Find Information About:

Drugs & Supplements

Get information and reviews on prescription drugs, over-the-counter medications, vitamins, and supplements. Search by name or medical condition.

Pill Identifier

Pill Identifier

Having trouble identifying your pills?

Enter the shape, color, or imprint of your prescription or OTC drug. Our pill identification tool will display pictures that you can compare to your pill.

Get Started
My Medicine

My Medicine

Save your medicine, check interactions, sign up for FDA alerts, create family profiles and more.

Get Started

WebMD Health Experts and Community

Talk to health experts and other people like you in WebMD's Communities. It's a safe forum where you can create or participate in support groups and discussions about health topics that interest you.

  • Second Opinion

    Second Opinion

    Read expert perspectives on popular health topics.

  • Community


    Connect with people like you, and get expert guidance on living a healthy life.

Got a health question? Get answers provided by leading organizations, doctors, and experts.

Get Answers

Sign up to receive WebMD's award-winning content delivered to your inbox.

Sign Up

50+: Live Better, Longer

Font Size

Many Patients Don't Bring Up Drug Cost Issues

Doctors Often Don't Ask and Their Patients Don't Tell About Drug Cost Concerns

WebMD Health News

Sept. 13, 2004 -- Many chronically ill older adults never tell their doctor about prescription drug cost concerns or disclose their plans to cut back on prescription medications due to the cost associated with the drugs, according to a new study.

Researchers found that two-thirds of older adults with chronic illnesses such as diabetes, heart disease, and asthma never told their health care provider in advance that they planned to cut back on their medications because of the cost, and more than a third never discussed the issue of prescription drug cost at all.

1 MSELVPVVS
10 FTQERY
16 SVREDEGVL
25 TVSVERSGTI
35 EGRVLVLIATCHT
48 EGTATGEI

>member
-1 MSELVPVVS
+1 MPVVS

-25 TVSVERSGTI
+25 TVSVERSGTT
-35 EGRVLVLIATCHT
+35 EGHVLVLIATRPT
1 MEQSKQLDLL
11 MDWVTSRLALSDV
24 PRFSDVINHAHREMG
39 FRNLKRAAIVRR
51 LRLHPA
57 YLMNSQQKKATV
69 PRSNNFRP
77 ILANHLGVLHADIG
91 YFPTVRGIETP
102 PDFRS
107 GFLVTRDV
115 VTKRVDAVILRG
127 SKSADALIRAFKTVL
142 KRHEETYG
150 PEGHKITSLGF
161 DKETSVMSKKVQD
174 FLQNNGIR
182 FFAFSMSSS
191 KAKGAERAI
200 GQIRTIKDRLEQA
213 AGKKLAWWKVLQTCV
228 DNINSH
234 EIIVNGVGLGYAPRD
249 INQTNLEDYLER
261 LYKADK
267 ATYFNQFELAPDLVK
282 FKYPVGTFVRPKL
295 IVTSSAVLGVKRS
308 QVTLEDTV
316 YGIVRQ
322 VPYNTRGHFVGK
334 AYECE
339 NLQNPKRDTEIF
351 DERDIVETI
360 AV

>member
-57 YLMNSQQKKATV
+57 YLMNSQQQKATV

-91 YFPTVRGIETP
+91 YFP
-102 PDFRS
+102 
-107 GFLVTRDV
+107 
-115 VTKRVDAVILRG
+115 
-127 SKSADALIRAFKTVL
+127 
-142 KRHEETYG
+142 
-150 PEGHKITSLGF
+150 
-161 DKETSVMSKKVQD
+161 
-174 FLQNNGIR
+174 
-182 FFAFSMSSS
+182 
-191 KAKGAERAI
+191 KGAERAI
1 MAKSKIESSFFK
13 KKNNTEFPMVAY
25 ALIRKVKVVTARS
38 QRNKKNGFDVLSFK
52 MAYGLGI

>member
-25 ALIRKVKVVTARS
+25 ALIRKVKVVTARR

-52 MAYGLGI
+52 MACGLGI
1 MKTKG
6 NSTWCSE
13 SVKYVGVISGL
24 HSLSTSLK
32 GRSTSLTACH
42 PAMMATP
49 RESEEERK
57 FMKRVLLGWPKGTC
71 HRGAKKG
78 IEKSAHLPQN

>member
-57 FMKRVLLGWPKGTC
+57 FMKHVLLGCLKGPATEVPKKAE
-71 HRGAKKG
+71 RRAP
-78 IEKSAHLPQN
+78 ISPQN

Previous studies have shown that people concerned with out-of-pocket drug costs often limit prescription drug use and don't take them as directed. Researchers say that because many older adults and people with chronic disease often take many medications, they are especially vulnerable to the pressures of rising drug costs.

Underuse of essential prescription drugs, such as cholesterol-lowering drugs, heart medications, asthma medications, and antipsychotics, has been associated with many negative health effects, including:

  • Increased emergency room visits
  • Admission to a nursing home
  • Hospitalization for serious psychiatric problems
  • Decreased overall self-reported health status

Doctors Don't Ask, Patients Don't Tell

Despite these well-known hazards, researchers say few studies have looked at whether patients discuss prescription drug cost concerns with their health care providers.

In the study, published in the Sept. 13 issue of the Archives of Internal Medicine, researchers surveyed 660 older adults with chronic illnesses who said they had underused medications in the previous year due to cost concerns.

Researchers found that the issue of prescription drug cost was often ignored by both patients and their doctors. Of those surveyed:

  • Two-thirds never told a doctor or nurse in advance that they planned to underuse their medications because of their cost.
  • 35% never discussed the issue of drug cost at all.
  • 66% reported that they had not been asked by their health care provider about their ability to pay for prescriptions.

When asked why they didn't bring up the issue of drug costs, nearly half said they were too embarrassed to have such a conversation or thought the issue wasn't important enough to raise with their doctor.

Today on WebMD

Eating for a longer, healthier life.
woman biking
How to stay vital in your 50s and beyond.
womans finger tied with string
Learn how we remember, and why we forget.
man reviewing building plans
Do you know how to stay healthy as you age?
fast healthy snack ideas
how healthy is your mouth
dog on couch
doctor holding syringe
champagne toast
Two women wearing white leotards back to back
Man feeding woman
two senior women laughing